Brunch, the beloved late breakfast of hungover twenty-somethings, has taken over my life. When it started, brunch opened my eyes to the mélange of fried eggs, Polish sausages and warm waffles. Months later, brunch turned the tables on me – exposing my weakness, vulnerability and bank account to its all-encompassing menu. Brunch was expensive, time-consuming and never-ending. It started on Saturday morning and ended on Sunday evening. Minutes, hours and days turned into one big brunch with friends I had never met before. I lost my identity in the bacon, my sanity in the scrambled eggs and my passion in the pancakes. I became flawed, co-dependant and insecure. Brunch was destroying my life, and I couldn’t stop it.
In 2014, I lost a close friend to brunch. She’s still alive (probably eating brunch right now), but things dramatically changed after brunch broke our friendship apart. Before the big brunch trend all started, we spent our time together drinking wine, snacking on cheap popcorn and chatting about life like Lauren Conrad on The Hills. With the melting ice of spring, brunch forced itself into our lives with welcoming arms that comforted us after a night of whisky shots. It became the center of attention, turning all of our conversations about period cramps, fitted jeans and big dicks into a downward spiral of brunch topics, including brunch places, brunch menus and peer brunch reviews. It was the thrill of the brunching that made us want more, like a cocaine addiction without a support group. We didn’t know what was happening at the time; brunch was trendy, new and exciting. Everyone talked about brunch, it was cool and different. Like the line that never ended, we continued to brunch through the sunrises and sunsets of Saturday and Sunday. Every weekend, brunch demanded a seat at our table. Our hungover social interaction revolved around it. Brunch was here to stay.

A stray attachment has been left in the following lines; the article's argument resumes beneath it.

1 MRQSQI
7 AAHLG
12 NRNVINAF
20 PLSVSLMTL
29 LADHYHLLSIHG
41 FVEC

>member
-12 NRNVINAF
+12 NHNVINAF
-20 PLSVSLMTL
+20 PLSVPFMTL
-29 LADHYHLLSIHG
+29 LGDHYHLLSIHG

My addiction to brunch was for better or for worse filthy. It fed me like a fat boyfriend. Brunch opened its mouth and I crawled into its warmth, jam spreads and melting butter. Life outside of brunch didn’t exist anymore. Hobbies irrelevant, I no longer had any time to write, draw palm trees or watch Law & Order. That’s when friends of friends, old acquaintances, colleagues, ex-roommates, parents and strangers from the park started to show up at brunch. The invitation to brunch was an extended invite to the entire city of Toronto; everyone kept inviting everyone else and nobody declined the offer. Streetcar drivers, one night stands, strippers, bouncers and bartenders joined the table. Most times, I didn’t even know who I was brunching with. Like an MDMA dance party surrounded by strangers in the Comfort Zone, I became enraptured in the “random” experience of it all. The company I kept didn’t have last names, first names, middle names or numbers in my phone. They were the anonymous brunchers I surrounded myself with, the friendly strangers I would avoid on the street weeks later, because I couldn’t remember any of their names. I didn’t care about who these people were, about their aspirations, hobbies or interests; all I cared about was brunch.
Waiting in line, we stood there. The lineups teased us. Restaurants tormented us with the smell of frying pancakes, eggs and sausages. Brunchers stared back at us from inside eating their brunch. I locked my eyes on brunch passing by me like a predator in the wilderness of Brunch County. I compared my brunch to other brunch. I felt remorse for choosing one brunch over another. I spent restless mornings fighting with myself over French toast at The Drake versus Coplansky’s Diner. I dreamt about the Waffle Benny and fantasized over the Waffle Sammy at Starving Artist. I fell in love with Aunties & Uncles’ Breakfast Taco and broke up with yogurt after switching to the Croque Monsieur with Black Forest Ham and Dijon Mustard. I was in a dramatic series of brunch issues, distracted by an emotional rollercoaster of menu items that kept me wanting more at night. I felt jealous, eager, impatient, scared, timid, relaxed and uptight. I replaced self-control with gluttony. I became a monster. Brunch had replaced the old me with a new version of Sarah Brown that was twenty pounds heavier, lethargic and very stoned. Brunch played me like a fool.